Field Trip Injuries & Potential Premises Liability Lawsuits
Not all learning takes place in the classroom. Schools often schedule field trips for children of various ages to places such as museums, zoos, historical sites, or state or national parks. Recognizing the risk of injuries on field trips, schools usually ask parents to sign a waiver or permission slip before their child can participate in the trip. On its face, this form may appear to block all lawsuits against the school, but this is not always the case. While waivers may confer some protection from liability, they do not provide a comprehensive shield for a school that disregards safety. Parents sometimes still can sue if their child was injured because the school failed to keep them safe, depending on the facts of the case and the law in their state.
Talk to a Lawyer
Navigating around a waiver can be challenging, and public schools may have additional distinctive protections from liability. If you are considering suing your child’s school after an injury on a field trip, you should consult a lawyer to find out about the viability of your claim and your possible next steps.
In addition, parents may have a claim against the business or other entity in control of the property where the accident occurred. This would fall within an area of personal injury law known as premises liability.
Premises Liability Claims for Field Trip Injuries
Similar to other personal injury lawsuits, premises liability claims rely on the theory of negligence. This means that the defendant failed to use reasonable care under the circumstances, either by doing something that was unreasonably careless or by failing to take reasonable precautions. A claimant then would need to show that the accident would not have occurred if the defendant had met the applicable standard of care.
Applied to the premises liability context, the standard of care generally requires a property owner to keep its premises in a reasonably safe condition, while addressing any hazards of which it knows or reasonably should know. If it cannot repair a hazard, it should warn visitors of its existence and probably block off the area. Deciding whether a property owner should have known about a hazard that caused an accident is highly fact-specific. The magnitude of the hazard and the length of time for which it lasted may shape this analysis. A museum may not be liable if it failed to clean up a spill on the floor of its cafeteria within two minutes. If a zoo knew that the gate to an animal enclosure was broken but failed to fix it for several weeks, the zoo likely would be liable if an animal escaped and injured a child.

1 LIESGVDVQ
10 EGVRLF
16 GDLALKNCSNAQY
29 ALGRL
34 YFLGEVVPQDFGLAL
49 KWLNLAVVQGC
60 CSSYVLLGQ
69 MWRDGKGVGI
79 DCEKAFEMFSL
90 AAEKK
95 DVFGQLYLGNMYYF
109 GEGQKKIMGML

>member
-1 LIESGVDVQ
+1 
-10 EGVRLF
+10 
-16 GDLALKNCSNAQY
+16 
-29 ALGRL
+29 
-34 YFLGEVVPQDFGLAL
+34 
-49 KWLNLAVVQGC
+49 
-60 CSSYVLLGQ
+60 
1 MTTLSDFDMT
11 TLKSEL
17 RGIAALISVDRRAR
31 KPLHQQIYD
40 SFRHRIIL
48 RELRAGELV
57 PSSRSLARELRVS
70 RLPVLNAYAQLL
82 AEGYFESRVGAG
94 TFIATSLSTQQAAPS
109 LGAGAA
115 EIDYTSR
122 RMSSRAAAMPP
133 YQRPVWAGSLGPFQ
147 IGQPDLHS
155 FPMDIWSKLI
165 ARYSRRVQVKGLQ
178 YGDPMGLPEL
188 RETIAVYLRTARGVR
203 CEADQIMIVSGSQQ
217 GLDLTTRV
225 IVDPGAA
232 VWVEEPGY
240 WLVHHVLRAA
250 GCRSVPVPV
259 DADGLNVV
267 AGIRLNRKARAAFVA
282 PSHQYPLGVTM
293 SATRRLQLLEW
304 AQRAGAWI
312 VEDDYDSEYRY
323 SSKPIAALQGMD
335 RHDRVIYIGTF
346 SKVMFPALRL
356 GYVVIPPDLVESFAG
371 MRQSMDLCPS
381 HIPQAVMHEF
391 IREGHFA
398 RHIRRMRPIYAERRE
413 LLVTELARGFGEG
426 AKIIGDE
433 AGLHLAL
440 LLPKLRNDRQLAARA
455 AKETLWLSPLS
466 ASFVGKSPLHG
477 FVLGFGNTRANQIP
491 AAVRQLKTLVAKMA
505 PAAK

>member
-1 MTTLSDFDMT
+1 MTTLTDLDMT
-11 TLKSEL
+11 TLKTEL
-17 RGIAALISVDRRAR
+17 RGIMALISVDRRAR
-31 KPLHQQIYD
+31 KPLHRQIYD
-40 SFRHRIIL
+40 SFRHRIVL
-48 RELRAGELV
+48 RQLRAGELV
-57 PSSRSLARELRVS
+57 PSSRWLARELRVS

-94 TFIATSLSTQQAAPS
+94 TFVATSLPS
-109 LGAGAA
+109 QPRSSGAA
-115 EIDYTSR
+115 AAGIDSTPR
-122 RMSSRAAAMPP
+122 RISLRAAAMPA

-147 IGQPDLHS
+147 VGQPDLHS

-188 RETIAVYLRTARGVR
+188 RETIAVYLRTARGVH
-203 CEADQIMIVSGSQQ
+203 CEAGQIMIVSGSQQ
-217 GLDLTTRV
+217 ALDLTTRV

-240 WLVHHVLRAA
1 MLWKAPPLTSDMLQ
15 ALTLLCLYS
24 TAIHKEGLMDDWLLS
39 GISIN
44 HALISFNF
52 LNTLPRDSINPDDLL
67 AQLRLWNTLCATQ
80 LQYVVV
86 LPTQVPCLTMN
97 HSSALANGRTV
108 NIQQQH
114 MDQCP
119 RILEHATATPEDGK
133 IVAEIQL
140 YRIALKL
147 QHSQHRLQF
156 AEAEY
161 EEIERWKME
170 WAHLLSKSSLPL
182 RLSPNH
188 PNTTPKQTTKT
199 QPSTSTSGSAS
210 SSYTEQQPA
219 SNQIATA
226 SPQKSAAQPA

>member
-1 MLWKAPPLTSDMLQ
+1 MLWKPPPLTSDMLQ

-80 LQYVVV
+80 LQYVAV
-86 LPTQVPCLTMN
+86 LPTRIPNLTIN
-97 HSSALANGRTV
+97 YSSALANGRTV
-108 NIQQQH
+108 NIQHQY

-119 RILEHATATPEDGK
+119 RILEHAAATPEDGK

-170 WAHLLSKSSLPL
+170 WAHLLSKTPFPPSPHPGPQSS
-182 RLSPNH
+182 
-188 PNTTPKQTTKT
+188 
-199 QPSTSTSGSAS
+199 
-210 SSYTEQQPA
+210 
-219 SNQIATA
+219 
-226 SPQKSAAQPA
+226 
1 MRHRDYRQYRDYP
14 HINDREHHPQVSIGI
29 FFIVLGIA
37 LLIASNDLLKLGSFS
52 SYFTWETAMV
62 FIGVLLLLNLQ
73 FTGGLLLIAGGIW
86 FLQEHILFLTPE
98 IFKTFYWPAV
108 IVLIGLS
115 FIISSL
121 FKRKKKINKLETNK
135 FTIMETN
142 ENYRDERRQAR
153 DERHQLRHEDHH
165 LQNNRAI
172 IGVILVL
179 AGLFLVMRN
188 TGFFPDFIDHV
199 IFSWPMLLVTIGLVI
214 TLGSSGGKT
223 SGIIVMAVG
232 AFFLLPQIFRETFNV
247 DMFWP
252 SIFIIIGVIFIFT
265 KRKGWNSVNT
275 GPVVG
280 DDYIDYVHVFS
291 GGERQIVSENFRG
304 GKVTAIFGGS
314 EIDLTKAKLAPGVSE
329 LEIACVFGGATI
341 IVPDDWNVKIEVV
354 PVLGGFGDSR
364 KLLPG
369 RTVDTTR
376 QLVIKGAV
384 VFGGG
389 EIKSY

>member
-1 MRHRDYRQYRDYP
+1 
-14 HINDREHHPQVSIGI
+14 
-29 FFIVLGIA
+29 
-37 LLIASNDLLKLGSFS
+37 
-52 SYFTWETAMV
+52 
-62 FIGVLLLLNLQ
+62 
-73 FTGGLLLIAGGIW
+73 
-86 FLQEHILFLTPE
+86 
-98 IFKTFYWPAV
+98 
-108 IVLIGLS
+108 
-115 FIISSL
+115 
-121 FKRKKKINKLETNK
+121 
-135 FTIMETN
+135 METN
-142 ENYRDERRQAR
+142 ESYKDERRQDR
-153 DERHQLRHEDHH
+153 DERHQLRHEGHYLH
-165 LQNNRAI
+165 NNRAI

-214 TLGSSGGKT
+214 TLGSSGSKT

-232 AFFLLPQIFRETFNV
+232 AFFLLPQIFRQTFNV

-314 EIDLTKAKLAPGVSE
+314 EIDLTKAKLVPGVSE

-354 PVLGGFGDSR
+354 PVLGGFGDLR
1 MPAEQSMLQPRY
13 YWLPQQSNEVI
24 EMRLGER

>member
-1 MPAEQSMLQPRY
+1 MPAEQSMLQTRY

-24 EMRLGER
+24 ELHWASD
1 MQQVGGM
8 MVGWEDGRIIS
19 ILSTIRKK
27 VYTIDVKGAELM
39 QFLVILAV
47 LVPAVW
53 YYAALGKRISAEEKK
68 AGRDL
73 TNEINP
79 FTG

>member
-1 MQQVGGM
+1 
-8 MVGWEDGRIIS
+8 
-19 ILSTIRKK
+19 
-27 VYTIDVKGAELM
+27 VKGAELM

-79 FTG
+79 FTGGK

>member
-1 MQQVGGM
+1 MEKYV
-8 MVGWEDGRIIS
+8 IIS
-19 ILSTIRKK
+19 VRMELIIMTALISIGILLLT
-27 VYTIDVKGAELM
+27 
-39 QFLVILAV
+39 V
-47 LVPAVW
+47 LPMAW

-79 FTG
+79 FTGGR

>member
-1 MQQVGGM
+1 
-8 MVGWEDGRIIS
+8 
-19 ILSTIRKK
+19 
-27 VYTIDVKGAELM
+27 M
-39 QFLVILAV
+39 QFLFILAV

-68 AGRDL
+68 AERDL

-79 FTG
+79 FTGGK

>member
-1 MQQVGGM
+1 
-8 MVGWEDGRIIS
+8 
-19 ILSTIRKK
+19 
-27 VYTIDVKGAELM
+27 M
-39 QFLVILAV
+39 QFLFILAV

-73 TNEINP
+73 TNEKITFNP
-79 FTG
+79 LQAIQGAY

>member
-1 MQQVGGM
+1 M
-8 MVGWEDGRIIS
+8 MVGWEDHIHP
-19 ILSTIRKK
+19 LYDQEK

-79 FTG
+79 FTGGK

Damages in Premises Liability Cases
Compensation for injuries on someone else’s property usually falls into two categories:
Economic damages: medical bills and other out-of-pocket costs resulting from the accident
Non-economic damages: pain and suffering and other intangible harm that the victim endured
The strength of the evidence supporting a premises liability claim may determine its outcome. For example, security camera footage may capture not only how the accident occurred but also when the hazard developed. Maintenance and repair records may indicate the frequency of inspections at a property and show when the owner discovered a hazard. Photos of the accident scene and the injuries, as well as the accounts of witnesses, can further strengthen a claim.
Most premises liability cases result in a settlement, in which the defendant pays compensation to the plaintiff in exchange for releasing their claims related to the accident. The release of claims is generally final, meaning that parents cannot get more compensation later if the initial amount proves to be inadequate. Thus, they should carefully evaluate a settlement offer to decide whether it provides adequate compensation for their child’s injuries. An attorney who has handled similar cases in the past can advise parents on whether an offer is reasonable, considering the facts of their case and the strength of their legal arguments.